Book Events - The War on Women in Israel Some suggested questions for discussion groups:

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  1. Gender segregation: Have you ever been asked to leave a space because you are a woman? Have you ever felt uncomfortable being a woman in a space where you were made to feel you don’t belong? What was the context? How did you respond? Do you think the request was justified? What would make such a request justified? Should “tone of voice” matter, or if the requester is “nice”?
  2. Body cover: Have you ever been asked or felt compelled to cover your body more than you feel comfortable doing in order to accommodate a particular setting? When is the request for women’s body cover justified and when isn’t it?
  3. Comparison to men: How do practices of women’s body cover differ from practices of men’s body cover in your life – your community, your family, your school, your synagogue, your workplace, your country?
  4. Violence: How did you feel learning that demands for body cover and segregation are at times enforced with violence? What does that say to you?
  5. Government policy: How do you think the government and law should respond to these kinds of practices?
  6. Women of the Wall: What does the story of Women of the Wall say about the intersection of religion and politics in Israel? What would you like to see happen with this group in Israel?
  7. Army: With so much pressure in Israel to recruit haredi men into the army (to “share the burden” in Israel), how should the army respond to demands for gender-segregated bases and training programs in order to accommodate haredi recruitment?
  8. Radicalization:  Why do you think the issue of women’s body cover in Israel has become more radical over the past decade (eg, covering photos of women, not allowing women on stage, not allowing billboards of women in Jerusalem, not allowing women to sing, etc)? How do you interpret these events?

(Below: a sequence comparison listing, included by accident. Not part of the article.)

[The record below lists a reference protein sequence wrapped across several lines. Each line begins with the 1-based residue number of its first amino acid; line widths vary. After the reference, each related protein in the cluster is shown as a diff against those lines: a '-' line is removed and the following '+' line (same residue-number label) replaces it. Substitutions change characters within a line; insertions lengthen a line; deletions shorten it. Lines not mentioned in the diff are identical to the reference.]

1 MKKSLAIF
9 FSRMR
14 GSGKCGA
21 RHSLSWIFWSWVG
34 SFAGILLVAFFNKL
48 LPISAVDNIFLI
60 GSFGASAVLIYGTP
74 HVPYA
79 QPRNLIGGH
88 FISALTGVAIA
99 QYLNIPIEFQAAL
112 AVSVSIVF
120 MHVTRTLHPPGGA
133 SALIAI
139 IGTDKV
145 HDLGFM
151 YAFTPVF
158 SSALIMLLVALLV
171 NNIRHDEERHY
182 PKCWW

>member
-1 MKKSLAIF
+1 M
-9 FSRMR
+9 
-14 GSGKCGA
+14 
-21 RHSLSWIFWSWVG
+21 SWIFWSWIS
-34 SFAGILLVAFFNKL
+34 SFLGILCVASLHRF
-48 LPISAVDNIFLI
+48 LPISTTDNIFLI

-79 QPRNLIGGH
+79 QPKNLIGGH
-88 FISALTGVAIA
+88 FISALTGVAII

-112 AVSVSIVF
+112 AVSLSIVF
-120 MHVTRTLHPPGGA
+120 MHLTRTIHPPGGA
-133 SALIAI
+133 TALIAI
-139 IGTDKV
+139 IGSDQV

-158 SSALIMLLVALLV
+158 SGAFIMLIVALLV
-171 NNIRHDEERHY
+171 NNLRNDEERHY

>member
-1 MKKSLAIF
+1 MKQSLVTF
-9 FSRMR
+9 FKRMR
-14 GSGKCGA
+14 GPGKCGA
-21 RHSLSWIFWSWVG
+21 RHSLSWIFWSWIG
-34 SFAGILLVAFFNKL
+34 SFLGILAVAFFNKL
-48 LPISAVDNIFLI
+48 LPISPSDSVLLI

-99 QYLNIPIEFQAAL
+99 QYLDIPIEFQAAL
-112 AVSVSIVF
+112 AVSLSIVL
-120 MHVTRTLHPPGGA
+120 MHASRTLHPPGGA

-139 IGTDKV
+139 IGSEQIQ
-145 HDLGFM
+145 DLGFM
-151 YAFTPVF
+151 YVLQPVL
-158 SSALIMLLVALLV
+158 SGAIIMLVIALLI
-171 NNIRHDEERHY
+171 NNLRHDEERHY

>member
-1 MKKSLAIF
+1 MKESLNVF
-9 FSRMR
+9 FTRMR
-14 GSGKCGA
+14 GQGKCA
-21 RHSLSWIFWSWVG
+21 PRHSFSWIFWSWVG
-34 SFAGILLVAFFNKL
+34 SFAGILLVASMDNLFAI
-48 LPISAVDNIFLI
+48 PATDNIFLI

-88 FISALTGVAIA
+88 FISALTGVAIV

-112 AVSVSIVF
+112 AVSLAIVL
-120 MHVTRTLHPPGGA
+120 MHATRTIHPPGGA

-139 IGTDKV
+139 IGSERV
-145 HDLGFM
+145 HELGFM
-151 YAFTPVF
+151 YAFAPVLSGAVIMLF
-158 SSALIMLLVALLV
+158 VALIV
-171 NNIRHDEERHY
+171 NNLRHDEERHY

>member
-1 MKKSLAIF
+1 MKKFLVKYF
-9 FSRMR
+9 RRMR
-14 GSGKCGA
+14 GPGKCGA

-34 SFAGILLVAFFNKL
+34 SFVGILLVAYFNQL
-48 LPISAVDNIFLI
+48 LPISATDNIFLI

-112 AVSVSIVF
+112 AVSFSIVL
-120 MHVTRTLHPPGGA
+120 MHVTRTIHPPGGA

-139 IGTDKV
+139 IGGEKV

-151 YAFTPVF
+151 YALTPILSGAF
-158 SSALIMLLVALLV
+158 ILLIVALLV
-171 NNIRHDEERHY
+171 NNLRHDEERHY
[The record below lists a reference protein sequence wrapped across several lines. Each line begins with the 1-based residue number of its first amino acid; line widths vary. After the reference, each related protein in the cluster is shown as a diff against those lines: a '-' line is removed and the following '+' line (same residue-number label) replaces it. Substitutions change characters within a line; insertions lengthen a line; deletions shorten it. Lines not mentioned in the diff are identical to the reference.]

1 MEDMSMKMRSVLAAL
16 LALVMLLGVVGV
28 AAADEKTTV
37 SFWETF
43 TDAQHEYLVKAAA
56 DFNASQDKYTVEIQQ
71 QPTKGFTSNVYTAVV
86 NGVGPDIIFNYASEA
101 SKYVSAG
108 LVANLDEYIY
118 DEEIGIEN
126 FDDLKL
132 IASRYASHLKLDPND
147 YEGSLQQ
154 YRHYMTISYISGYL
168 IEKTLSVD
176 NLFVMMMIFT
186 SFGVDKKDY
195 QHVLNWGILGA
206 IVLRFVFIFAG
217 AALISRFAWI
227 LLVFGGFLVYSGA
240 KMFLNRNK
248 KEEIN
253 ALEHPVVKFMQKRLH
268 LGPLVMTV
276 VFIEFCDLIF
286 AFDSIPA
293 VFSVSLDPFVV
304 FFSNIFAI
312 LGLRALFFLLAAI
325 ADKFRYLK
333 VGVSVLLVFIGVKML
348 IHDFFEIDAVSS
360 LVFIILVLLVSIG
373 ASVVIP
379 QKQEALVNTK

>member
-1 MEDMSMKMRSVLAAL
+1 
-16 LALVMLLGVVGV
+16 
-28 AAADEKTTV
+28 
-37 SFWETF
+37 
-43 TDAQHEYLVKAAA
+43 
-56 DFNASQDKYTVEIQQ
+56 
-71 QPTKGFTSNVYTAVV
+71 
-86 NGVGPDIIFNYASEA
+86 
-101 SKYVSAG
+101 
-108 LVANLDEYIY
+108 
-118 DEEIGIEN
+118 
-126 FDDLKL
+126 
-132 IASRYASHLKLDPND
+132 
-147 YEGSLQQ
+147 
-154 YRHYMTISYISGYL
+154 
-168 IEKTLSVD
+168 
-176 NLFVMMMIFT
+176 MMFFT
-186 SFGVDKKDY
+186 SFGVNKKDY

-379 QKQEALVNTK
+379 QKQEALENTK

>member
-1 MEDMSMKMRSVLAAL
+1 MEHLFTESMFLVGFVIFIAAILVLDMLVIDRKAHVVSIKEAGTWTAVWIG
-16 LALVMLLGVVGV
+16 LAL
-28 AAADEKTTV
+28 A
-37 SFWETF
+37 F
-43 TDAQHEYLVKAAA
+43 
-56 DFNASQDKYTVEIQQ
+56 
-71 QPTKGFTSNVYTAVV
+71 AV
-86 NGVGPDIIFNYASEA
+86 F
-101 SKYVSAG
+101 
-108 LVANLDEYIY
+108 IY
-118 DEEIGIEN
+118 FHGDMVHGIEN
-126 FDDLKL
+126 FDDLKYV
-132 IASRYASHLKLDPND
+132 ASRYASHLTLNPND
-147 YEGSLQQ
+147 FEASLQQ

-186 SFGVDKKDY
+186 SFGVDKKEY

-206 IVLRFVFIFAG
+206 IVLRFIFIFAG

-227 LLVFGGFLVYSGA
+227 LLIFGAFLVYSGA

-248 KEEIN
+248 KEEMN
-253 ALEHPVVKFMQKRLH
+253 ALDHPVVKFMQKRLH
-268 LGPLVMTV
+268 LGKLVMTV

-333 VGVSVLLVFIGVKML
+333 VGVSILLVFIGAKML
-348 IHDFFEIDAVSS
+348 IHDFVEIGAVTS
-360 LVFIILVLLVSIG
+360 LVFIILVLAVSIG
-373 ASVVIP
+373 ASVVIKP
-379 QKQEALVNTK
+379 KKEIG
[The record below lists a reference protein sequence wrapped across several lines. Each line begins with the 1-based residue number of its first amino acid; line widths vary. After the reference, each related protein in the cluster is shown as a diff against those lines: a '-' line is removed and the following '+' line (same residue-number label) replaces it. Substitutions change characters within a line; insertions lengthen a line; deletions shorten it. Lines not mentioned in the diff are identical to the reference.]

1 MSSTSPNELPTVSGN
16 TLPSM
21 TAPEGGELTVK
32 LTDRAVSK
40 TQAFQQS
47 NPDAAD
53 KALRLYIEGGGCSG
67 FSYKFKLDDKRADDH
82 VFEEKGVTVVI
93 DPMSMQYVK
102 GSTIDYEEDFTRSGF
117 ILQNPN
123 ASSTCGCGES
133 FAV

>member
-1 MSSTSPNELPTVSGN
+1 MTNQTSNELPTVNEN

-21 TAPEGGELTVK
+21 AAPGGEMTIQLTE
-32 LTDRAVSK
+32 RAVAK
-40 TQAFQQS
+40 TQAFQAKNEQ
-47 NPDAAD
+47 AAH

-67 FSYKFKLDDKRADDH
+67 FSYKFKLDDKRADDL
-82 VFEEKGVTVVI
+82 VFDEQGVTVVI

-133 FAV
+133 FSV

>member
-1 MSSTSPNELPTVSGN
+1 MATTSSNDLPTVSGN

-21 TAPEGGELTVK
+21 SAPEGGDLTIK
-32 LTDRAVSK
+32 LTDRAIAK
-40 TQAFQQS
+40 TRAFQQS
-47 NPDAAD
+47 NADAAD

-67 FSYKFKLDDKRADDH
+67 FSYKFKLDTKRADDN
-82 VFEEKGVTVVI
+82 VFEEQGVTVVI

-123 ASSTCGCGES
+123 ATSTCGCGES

9. Spread: How did you feel learning that these practices are spreading all around Israel? ( eg, in shops, clinics, libraries, cemeteries, etc). Was there an issue or trend that you found particularly alarming? Were there others that you thought were okay? And why do you think that secular businesses and secular politicians go along with demands for segregation and body cover?
  10. Agunot: What do you think is the most significant long-term approach to addressing the agunah problem? Do you think Israel should adopt civil marriage and divorce? Do you think that halakha should have a role in Israeli law? Who should control marriage and divorce policies in Israel?
  11. Conversion: How did you feel reading the story of the interrogation of “Michal”, the woman whose conversion was reversed when she filed for divorce? What does her story show about the intersection of divorce, personal status and gender in Israel? How do you think Israel should approach conversion?
  12. Comparative religions: How do these trends compare to trends in other religions around the world? How do you interpret that?
  13. Blacklist: What was your reaction to learning that there is a blacklist of several thousand Jews who are not allowed to marry in Israel? How do you think the government should respond?
  14. Multiculturalism: What do you think about the multi-culturalism and moral relativism arguments – eg, that this is “their” culture and people need to respect someone else’s religious beliefs? How would you respond to such an argument?
  15. Responses of activists: What strategies do you think activists should be taking in order to protect women’s rights in Israel? Was there a particular struggle that particularly impressed you?
  16. Israel-Diaspora relations: What do you think is the best response of Diaspora Jews to this situation? What role might Diaspora Jews have in creating a better civil society in Israel, especially for women?

(For a PDF version of this guide, contact Elana at This email address is being protected from spambots. You need JavaScript enabled to view it.)